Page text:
Researchers have used brain scans to track how young children learn to read, raising the possibility that the method could be used to diagnose young children with dyslexia and other reading disorders before they experience problems in school. Once identified, the children could be fast-tracked to interventions designed to help them overcome their reading difficulties.


World population to keep growing this century, hit 11 billion by 2100
World population is likely to keep growing throughout the 21st century, reaching 11 billion by 2100, according to results of a new study. That’s about 2 billion higher than previous estimates. The revised forecast uses statistical methods to combine government data and expert forecasts for trends such as mortality rates, fertility rates, and international migration.


October is SIDS Awareness Month
This year marks the 20th anniversary of the NICHD-led Safe to Sleep® campaign (formerly the Back to Sleep® campaign), which was created to raise awareness about ways to reduce the risk of sudden infant death syndrome (SIDS).


Study casts doubt on plans to scale up preterm birth treatment in low resource settings
A study by a National Institutes of Health research network calls into question plans to increase access to steroid treatment for pregnant women in low resource settings at high risk for preterm birth. The study concluded that the treatment—a standard, life-saving practice in high income countries such as the United States—could potentially cause harm in low resource settings where many births take place outside the advance care hospitals that are standard in high income countries.


NICHD Blogs about Safe Infant Sleep on
Dr. Shavon Artis shares public health information and personal stories from parents to help infants sleep safely.


NIH Grantee Honored With 2014 Nobel Prize in Chemistry
National Institutes of Health grantee William E. Moerner of Stanford University in California shares the 2014 Nobel Prize in chemistry for his work on optical microscopy that has opened the understanding of molecules by allowing researchers to see how the molecules work close up.


Integrated approach helps obese women limit weight gain during pregnancy
It’s normal for most women to gain weight during pregnancy, but gaining too much weight can pose serious health risks for mother and baby. Now researchers funded in part by the National Institutes of Health have found that an integrated program offering support and nutrition counseling succeeds where the traditional approaches failed and helps keep women from adding too much weight during pregnancy.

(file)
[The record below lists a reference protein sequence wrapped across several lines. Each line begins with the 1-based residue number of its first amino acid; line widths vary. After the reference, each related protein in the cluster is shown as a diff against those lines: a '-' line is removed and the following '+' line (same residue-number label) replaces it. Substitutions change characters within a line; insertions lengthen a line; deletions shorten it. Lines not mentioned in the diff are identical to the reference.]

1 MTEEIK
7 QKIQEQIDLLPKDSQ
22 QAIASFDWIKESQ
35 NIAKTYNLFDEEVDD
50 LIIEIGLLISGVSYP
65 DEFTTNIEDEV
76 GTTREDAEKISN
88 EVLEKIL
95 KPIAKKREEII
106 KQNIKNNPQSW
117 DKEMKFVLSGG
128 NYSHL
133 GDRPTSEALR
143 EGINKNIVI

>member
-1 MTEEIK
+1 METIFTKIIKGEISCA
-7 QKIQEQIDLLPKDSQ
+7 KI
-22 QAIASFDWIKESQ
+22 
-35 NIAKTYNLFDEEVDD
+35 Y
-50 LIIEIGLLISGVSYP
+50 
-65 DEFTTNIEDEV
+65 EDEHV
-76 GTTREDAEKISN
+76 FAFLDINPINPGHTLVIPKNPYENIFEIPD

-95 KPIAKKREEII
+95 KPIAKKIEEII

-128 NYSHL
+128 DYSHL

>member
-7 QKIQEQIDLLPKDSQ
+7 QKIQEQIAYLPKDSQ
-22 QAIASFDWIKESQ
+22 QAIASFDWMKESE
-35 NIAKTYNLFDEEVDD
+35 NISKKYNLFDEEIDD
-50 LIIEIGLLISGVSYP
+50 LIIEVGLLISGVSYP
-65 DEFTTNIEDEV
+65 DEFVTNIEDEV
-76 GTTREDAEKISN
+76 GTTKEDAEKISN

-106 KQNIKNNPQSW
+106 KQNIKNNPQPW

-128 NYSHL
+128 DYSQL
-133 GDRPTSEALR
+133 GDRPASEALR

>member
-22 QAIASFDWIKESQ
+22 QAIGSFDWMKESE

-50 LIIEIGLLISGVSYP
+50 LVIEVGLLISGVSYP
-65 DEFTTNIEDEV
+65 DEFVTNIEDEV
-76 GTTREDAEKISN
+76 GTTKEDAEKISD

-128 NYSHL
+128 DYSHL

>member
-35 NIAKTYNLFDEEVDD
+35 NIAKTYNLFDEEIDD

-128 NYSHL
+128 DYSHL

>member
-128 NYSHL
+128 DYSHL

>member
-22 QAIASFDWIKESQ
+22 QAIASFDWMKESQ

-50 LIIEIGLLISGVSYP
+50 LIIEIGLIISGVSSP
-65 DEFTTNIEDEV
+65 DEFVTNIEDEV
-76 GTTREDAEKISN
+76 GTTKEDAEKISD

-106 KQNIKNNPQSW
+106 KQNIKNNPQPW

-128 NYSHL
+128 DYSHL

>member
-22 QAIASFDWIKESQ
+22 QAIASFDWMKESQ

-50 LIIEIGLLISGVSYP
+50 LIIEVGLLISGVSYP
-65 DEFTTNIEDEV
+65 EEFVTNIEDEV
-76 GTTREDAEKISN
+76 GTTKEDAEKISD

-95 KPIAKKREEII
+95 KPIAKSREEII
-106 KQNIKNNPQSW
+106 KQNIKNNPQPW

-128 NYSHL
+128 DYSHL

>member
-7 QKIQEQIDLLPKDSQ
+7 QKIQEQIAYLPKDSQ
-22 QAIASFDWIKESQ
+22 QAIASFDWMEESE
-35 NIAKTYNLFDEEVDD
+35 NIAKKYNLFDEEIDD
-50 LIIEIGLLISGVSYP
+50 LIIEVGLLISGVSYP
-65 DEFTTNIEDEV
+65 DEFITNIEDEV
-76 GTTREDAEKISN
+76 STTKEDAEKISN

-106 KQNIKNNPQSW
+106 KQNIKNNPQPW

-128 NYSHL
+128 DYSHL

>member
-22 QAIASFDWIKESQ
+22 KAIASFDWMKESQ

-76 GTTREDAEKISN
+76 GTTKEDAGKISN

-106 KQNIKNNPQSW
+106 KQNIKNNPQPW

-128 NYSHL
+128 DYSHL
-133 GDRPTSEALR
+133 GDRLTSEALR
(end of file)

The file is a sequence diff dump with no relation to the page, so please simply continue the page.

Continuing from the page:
NICHD Launches Media-Smart Youth® Teen Leaders Program
The NICHD is now accepting applications for its Media-Smart Youth® Teen Leaders Program. Teen leaders can play a meaningful role in the lives of youth in their community by educating them about media, nutrition, and physical activity.


Success rate for vaginal delivery high even after prolonged labor
NIH researchers have concluded that women who experience prolonged labor have an excellent chance for a successful vaginal delivery. However, the researchers did find a slightly increased risk of complications for mothers and babies. The researchers advised women and their health care practitioners to weigh the increased benefits of vaginal delivery against the slightly increased risk.


Exploring Factors That Influence Child Development
The NICHD’s Section on Child and Family Research investigates the effects of biology, family, environment, and culture on growing children.


NICHD Training Programs
Behind every NICHD investigator is a team of students and trainees, learning the ropes one experiment at a time.


NIH awards $35 Million for Centers for Collaborative Research in Fragile X
The National Institutes of Health is making funding awards of $35 million over the next five years to support the Centers for Collaborative Research in Fragile X program. Investigators at these centers will seek to better understand Fragile X-associated disorders and work toward developing effective treatments.


Encouraging Healthy Child Development with Birth to 5: Watch Me Thrive!
The Birth to 5: Watch Me Thrive! initiative promotes developmental and behavioral screenings for children and support for families and providers who care for them.